Toyota Supra coupe review
"The Toyota Supra is a fast, fun and dramatic sports car you can use every day"
- Fun to drive
- Great performance
- No back seats
- Styling not for everyone
- Limited storage space
The Toyota Supra is a famous name in the car world, thanks to it featuring in numerous films and video games over the years. The Supra disappeared from sale in 2002 but has now returned as this swoopy, bold-looking new version that’s probably the best yet.
There were countless rumours of a replacement after the Mk4 Supra went out of production, and after years of hype and camouflaged spy shots, we finally got to drive this, the fifth-generation model. To help bring down the huge cost of creating a new sports car from scratch, Toyota partnered with BMW; the Z4 and Supra were the results.
Although the two models that are now on sale have some similarities on the inside, such as the sat-nav system and some of the buttons, they feel totally different from behind the wheel. This is because even though the Supra uses some BMW parts, including the 2.0 and 3.0 engines, the rest of the car was developed separately. Toyota cites the Porsche 718 Cayman as the Supra's closest rival, and in terms of driving thrills it's right up there with the Porsche and the Alpine A110. It also faces competition from the Audi TT RS, Ford Mustang and ballistic BMW M2 Competition.
The Toyota and BMW have very different styling traits, with the Supra bearing a noticeably similar look to the original concept car. Like the Honda Civic Type R and Lexus LC, it looks like it’s landed straight out of a comic book; the Z4 is rather more restrained in comparison, and is only available as a convertible.
BMW's smooth 3.0-litre engine certainly works well in the Supra and sounds better than the flat-four in the Cayman S, even if it’s still not as exciting as the highly tuned engine in the M2 Competition. Acceleration is accompanied by a smooth growl and happens almost instantly thanks to a responsive turbocharger.
This version of the Supra is great for enthusiasts, because the 3.0-litre engine is really powerful and it’s also the only version available with a manual gearbox. This is a new addition to the range and is fantastic, making the Supra more involving to drive.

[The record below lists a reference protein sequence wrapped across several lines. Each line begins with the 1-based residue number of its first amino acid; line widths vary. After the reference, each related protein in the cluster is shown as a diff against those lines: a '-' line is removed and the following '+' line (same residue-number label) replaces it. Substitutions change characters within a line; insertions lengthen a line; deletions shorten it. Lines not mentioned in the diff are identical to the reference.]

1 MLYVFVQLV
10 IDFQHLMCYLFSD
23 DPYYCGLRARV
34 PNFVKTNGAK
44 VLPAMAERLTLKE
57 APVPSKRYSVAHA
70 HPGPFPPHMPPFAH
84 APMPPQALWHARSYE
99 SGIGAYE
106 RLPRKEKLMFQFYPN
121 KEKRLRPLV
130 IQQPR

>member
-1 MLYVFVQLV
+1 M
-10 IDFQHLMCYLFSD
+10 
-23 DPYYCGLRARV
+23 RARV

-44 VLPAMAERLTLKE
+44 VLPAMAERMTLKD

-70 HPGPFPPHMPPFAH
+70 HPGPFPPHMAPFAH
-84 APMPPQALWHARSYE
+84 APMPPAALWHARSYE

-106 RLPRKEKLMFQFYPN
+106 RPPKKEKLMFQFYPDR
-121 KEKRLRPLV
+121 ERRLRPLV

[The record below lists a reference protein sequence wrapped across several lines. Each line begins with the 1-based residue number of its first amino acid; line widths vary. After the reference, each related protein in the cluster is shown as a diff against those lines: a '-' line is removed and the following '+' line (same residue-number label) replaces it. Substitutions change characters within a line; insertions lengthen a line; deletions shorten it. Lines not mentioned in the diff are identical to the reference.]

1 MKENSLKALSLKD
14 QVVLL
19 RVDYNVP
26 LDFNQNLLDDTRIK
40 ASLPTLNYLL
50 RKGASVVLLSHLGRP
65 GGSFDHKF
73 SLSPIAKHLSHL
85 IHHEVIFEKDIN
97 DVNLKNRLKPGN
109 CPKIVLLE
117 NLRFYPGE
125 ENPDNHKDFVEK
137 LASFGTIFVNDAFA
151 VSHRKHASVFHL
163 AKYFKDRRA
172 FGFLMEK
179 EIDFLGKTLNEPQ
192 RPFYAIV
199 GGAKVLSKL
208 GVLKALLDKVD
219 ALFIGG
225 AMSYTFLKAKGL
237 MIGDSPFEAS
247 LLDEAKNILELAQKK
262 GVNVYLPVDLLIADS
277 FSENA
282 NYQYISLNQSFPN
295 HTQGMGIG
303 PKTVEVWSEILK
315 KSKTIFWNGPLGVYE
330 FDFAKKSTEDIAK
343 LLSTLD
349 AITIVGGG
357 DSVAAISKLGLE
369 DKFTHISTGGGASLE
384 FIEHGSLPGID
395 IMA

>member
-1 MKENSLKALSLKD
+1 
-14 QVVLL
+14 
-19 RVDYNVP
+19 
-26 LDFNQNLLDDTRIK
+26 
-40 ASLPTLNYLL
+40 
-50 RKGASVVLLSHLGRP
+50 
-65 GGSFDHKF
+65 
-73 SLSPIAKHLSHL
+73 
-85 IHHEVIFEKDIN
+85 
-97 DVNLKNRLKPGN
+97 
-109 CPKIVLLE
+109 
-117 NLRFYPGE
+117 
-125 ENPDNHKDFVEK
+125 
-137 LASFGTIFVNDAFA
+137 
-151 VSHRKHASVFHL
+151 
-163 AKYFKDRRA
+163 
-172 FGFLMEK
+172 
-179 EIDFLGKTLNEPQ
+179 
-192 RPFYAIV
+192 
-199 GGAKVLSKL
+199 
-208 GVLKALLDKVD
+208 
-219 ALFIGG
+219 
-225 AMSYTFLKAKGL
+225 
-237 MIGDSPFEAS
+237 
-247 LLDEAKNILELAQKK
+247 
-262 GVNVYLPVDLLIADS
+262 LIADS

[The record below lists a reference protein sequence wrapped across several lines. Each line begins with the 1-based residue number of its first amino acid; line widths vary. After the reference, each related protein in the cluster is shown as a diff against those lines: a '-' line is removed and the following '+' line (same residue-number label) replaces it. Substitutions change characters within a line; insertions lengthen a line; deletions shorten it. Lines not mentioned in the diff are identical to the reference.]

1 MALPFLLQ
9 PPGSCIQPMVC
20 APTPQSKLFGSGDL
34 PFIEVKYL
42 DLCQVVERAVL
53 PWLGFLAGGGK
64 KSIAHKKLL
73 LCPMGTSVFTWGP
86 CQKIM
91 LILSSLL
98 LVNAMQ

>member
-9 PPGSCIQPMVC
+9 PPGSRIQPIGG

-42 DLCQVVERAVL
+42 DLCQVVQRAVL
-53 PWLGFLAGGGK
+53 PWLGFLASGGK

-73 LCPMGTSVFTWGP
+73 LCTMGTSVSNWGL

The automatic gearbox is excellent for daily driving, though, and it’s available on the 3.0-litre models or the 2.0-litre version. The latter is a rival for the entry-level versions of the Cayman and Jaguar F-Type; with 254bhp, it may not be as fast, but the more affordable Supra is lighter and feels more agile as a result.
The interior feels as luxurious as you'd expect a £50,000 sports car to and features a mix of Toyota and BMW parts. Switchgear and the infotainment system will be familiar to BMW owners, and that's no bad thing, especially as the re-skinned iDrive setup is better than Toyota's own and introduced Apple CarPlay for the first time.
There are no rear seats, but the sports seats in the front are comfortable and supportive, and the lack of a rear bench means the boot is a decent 290 litres - plenty for a weekend away. And you shouldn't have a headache or sore back on arrival, because the Supra's suspension is actually quite good at smothering bumps, while the eight-speed automatic blurs shifts in its most relaxed mode.
So, was the Supra worth the wait? Absolutely. The new model is a comfortable daily driver when you want it to be, but also a proper sports car with great performance, sharp handling and dramatic looks. With the option of a smaller, 2.0-litre engine, or a manual gearbox on the more powerful car, there’s a great choice of models, too.